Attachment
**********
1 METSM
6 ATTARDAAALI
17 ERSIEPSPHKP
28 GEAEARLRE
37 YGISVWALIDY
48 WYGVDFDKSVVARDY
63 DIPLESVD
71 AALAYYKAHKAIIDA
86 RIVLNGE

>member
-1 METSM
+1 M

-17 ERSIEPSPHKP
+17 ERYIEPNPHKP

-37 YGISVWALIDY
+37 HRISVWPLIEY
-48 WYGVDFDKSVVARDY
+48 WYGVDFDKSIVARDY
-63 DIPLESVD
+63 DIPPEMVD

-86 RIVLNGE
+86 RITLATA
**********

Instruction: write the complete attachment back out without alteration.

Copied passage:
1 METSM
6 ATTARDAAALI
17 ERSIEPSPHKP
28 GEAEARLRE
37 YGISVWALIDY
48 WYGVDFDKSVVARDY
63 DIPLESVD
71 AALAYYKAHKAIIDA
86 RIVLNGE

>member
-1 METSM
+1 M

-17 ERSIEPSPHKP
+17 ERYIEPNPHKP

-37 YGISVWALIDY
+37 HRISVWPLIEY
-48 WYGVDFDKSVVARDY
+48 WYGVDFDKSIVARDY
-63 DIPLESVD
+63 DIPPEMVD

-86 RIVLNGE
+86 RITLATA